Hugo Chavez's hand-picked successor, Nicolas Maduro, has officially won Venezuela's presidential election by a stunningly narrow margin that highlights rising discontent over problems ranging from crime to power blackouts. His rival on Monday demanded a recount, portending more uncertainty for a country shaken by the death of its dominating leader.
One key Chavista leader expressed dismay over the outcome of Sunday's election, which was supposed to cement the self-styled "Bolivarian Revolution" of their beloved president as Venezuela's destiny. National Assembly President Diosdado Cabello, who many consider Maduro's main rival within their movement, tweeted: "The results oblige us to make a profound self-criticism."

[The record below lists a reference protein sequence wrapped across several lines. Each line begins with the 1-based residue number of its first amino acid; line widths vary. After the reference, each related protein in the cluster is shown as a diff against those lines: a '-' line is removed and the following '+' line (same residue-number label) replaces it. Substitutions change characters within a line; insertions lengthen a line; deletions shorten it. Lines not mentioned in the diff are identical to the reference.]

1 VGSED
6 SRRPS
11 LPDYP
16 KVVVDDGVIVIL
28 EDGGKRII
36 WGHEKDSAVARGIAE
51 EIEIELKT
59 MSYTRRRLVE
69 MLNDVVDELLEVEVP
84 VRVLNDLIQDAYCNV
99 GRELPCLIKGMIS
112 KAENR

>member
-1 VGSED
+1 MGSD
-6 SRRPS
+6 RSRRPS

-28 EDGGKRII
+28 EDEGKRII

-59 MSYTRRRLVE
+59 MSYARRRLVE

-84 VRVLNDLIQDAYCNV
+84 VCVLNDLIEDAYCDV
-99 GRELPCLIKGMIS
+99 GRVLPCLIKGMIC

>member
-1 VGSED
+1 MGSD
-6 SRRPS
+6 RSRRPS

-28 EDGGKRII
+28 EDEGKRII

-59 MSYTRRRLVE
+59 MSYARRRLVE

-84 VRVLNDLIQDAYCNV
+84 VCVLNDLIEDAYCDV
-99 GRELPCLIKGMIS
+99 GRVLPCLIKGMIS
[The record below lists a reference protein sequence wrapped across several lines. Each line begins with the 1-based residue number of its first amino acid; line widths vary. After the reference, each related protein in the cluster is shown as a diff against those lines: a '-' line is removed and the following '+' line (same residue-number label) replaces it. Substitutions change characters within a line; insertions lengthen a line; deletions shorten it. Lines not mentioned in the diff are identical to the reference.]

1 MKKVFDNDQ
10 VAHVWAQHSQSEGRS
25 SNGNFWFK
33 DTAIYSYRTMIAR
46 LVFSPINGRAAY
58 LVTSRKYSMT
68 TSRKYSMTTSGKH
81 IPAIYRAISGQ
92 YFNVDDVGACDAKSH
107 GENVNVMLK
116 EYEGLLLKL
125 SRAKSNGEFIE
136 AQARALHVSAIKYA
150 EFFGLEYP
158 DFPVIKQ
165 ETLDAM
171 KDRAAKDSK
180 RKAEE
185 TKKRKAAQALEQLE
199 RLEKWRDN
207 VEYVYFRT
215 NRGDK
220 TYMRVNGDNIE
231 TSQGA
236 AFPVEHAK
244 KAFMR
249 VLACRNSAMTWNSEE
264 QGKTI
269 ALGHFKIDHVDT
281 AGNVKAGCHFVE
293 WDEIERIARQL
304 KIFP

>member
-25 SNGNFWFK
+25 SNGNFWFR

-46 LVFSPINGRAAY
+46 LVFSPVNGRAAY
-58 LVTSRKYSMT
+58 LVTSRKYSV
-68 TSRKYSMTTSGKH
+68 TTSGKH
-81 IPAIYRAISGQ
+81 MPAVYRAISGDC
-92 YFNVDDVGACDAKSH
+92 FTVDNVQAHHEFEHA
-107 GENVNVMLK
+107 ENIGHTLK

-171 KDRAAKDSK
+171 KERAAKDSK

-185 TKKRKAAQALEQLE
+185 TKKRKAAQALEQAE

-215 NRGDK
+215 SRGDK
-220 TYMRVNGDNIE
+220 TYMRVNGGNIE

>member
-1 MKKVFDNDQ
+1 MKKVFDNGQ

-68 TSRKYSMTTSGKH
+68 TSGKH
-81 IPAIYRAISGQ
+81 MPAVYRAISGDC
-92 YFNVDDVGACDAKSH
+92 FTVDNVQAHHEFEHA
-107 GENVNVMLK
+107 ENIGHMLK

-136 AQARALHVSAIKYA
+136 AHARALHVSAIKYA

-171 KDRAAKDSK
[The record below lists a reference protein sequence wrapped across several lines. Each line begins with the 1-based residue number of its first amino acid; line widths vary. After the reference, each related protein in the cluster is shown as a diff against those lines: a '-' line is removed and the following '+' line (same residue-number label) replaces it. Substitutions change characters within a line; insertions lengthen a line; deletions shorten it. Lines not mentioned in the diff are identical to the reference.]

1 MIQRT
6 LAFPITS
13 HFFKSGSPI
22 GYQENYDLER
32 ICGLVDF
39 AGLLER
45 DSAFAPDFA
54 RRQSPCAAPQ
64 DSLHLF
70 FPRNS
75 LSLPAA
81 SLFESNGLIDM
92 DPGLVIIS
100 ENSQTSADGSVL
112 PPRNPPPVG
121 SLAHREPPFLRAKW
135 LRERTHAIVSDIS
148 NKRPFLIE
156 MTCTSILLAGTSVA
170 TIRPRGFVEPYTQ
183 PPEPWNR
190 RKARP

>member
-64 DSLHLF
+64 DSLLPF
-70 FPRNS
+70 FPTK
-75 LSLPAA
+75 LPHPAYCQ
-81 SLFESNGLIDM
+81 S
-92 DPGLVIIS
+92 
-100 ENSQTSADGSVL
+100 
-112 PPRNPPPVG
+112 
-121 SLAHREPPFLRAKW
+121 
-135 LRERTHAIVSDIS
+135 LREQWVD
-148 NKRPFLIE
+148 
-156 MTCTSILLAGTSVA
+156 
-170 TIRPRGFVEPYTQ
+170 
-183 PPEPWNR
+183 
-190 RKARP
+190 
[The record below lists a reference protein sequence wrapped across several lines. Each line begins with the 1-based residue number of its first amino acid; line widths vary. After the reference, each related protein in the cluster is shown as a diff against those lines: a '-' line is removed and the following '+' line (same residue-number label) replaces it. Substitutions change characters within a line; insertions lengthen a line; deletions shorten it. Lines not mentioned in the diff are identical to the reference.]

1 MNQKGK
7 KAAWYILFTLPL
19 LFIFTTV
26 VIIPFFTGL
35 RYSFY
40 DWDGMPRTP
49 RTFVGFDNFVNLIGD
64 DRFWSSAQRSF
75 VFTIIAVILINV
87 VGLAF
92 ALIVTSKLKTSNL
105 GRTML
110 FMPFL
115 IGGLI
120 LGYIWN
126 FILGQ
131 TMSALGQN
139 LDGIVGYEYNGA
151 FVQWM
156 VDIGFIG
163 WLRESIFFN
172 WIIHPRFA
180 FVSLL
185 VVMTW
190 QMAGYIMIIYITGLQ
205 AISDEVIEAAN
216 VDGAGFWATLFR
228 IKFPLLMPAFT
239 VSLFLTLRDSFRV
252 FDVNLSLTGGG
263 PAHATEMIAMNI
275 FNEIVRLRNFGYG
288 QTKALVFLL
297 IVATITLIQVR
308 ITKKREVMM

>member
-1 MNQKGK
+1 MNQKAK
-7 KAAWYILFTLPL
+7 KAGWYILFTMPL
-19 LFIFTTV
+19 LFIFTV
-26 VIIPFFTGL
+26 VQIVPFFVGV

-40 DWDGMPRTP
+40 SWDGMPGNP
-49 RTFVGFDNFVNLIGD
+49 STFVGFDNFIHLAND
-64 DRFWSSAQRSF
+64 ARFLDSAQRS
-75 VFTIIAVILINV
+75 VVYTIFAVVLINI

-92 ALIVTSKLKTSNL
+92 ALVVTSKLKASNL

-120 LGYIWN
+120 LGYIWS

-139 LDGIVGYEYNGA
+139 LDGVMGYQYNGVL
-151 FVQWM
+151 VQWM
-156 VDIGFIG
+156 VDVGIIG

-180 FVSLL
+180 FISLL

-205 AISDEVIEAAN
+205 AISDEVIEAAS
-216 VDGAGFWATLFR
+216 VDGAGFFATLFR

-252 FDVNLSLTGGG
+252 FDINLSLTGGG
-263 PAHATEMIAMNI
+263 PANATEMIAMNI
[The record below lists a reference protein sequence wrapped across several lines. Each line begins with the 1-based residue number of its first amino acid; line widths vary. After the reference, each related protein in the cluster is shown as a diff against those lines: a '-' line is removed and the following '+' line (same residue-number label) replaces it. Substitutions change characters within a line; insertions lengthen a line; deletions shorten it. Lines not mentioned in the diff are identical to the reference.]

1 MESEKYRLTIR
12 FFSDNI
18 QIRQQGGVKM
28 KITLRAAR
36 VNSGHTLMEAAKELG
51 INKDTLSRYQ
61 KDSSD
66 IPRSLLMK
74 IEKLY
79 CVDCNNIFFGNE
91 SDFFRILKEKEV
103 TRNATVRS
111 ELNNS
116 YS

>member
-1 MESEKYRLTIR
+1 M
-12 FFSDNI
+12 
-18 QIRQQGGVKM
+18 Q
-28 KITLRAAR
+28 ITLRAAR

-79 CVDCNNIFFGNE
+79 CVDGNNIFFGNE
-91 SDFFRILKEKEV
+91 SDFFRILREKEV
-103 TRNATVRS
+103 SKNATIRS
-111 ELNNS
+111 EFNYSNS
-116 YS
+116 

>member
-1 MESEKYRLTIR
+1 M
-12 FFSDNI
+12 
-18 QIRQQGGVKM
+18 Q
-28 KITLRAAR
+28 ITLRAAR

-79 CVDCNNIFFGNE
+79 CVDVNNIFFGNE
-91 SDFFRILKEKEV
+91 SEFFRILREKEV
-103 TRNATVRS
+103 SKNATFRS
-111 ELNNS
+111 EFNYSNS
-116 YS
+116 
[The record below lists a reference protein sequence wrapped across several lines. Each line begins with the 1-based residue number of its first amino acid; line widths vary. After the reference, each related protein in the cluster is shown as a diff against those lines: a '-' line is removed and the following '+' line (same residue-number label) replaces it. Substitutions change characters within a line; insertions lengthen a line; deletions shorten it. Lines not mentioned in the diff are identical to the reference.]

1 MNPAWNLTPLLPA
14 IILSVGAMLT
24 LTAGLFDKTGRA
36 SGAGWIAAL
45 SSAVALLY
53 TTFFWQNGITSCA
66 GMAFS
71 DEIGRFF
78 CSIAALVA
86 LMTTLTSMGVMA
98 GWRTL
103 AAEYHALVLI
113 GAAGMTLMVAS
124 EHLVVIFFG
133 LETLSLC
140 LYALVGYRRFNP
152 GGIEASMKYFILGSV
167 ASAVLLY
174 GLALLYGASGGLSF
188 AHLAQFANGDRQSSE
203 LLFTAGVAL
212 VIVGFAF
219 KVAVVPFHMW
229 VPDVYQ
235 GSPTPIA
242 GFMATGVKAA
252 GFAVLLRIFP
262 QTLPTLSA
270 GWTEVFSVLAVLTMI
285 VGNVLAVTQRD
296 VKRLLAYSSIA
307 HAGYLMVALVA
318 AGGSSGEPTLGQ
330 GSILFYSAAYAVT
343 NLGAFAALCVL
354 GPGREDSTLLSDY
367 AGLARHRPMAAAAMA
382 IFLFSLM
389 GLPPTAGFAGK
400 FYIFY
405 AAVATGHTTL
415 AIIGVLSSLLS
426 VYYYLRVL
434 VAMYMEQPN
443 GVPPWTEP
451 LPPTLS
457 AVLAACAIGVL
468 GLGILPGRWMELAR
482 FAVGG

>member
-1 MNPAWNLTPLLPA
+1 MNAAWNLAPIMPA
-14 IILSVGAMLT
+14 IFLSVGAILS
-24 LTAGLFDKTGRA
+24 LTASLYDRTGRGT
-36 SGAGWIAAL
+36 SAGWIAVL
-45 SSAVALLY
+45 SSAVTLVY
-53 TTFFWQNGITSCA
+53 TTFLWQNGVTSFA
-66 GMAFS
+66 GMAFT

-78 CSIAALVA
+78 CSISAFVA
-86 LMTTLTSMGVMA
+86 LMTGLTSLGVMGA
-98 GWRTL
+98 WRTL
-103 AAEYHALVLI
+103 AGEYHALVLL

Maduro, who won a six-year term, told a crowd outside the presidential palace that his victory was further proof that Chavez "continues to be invincible."
But analysts called the unexpectedly slim margin a disaster for Maduro, a former union leader and bus driver who is believed to have close ties to Cuba. He faces enormous economic challenges, as well as the task of holding together a movement built around the magnetism of the now-departed Chavez.
The nation appeared largely calm on Monday despite the tight, contested end to an often ugly, mudslinging campaign.
Challenger Henrique Capriles and Maduro both sent their supporters home and urged them to refrain from violence.
- Will Grant, BBC reporter in Caracas. He tweets @will__grant.
This segment aired on April 15, 2013.